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Top 10 Easter Eggs from Black Panther You May Have Missed (Part II)


Top 10 Easter Eggs from Black Panther You May Have Missed (Part II)

Black Panther was released this past weekend after weeks of hype as the “Best Marvel Movie Ever” and lived up to that hype both critically, from what the audiences thought and in terms of the box office (coming in as the second biggest Marvel movie opening at the North American Box Office with over $201 million dollars). While the movie was mostly removed from the rest of the MCU in terms of the people in it, which makes sense as Wakanda is mostly removed from the rest of the world (at least at the start of the movie), the film was still rife with easter eggs for comic book/MCU heads who paid close attention to the movie and the other MCU films or comic books. So, let’s take a look at the top 20 Easter Eggs from Marvel’s new superstar, Black Panther and his first movie ever! Part two!

10. The Public Enemy Connection

Black Panther Writer/Director Ryan Coogler is from Oakland, California and he makes his hometown known in his biggest film yet as Oakland plays a big role in the start and the conclusion of his masterpiece. Beyond that, though, is the role that hip hop greats Public Enemy play in the background of the movie. The pivotal scene between T’Challa’s father, T’Chaka, as he kills his brother before his brother can kill him, happens in 1992, the heyday of Public Enemy’s heavily politicized rap. While there isn’t any overt references to Public Enemy, you can see their influence beyond just the poster that hangs on the wall in the background of that scene. Public Enemy and groups like them co-opted the original Black Panther party in their rhymes and even stage performances, where their back-up dancers rocked the “uniforms” of the 60’s pro-black party. Black Panther does a great job of discussing the history of not only Africa (where Wakanda is located) but also Africans in other countries and the role that a prosperous African nation should have in liberating their own people who were taken from Africa against their will. While it influences the plot but doesn’t overwhelm it, it feeds these issues to the masses in a way that no film really has done before, at least not major blockbuster has.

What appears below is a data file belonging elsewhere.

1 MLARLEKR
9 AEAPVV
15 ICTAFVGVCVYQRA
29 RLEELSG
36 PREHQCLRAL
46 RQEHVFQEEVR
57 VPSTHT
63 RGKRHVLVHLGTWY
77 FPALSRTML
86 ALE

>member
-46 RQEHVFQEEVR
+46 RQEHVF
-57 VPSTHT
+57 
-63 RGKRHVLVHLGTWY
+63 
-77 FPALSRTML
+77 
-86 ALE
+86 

9. Young T’Chaka

In the above mentioned scene, which really is responsible for putting Black Panther’s plot in motion, offers a view into the thoughts and beliefs of T’Challa’s Father, T’Chaka as he battled with strife within his own family. Because we only got about 30 seconds with T’Chaka before he was assassinated in Captain America: Civil War, it was a great opportunity and sneaky way to expand upon a character that was technically dead before the start of Black Panther (as it began about a week after the events of Civil War). In doing so, Black Panther had to enlist a younger actor to portray T’Chaka, and they decided to stay within the family of the actor who portrays the older T’Chaka, South African actor John Kani. The actor that portrayed the young T’Chaka is actually the son of John Kani, Atandwa Kani, and that’s not the only strange thing about the younger versions of the characters in the films. The actor that played the younger version of Forest Whitaker’s Zuri is played by Denzel Whitaker. He’s not the son of Forest, but he actually played that role in the film The Great Debaters. Small world.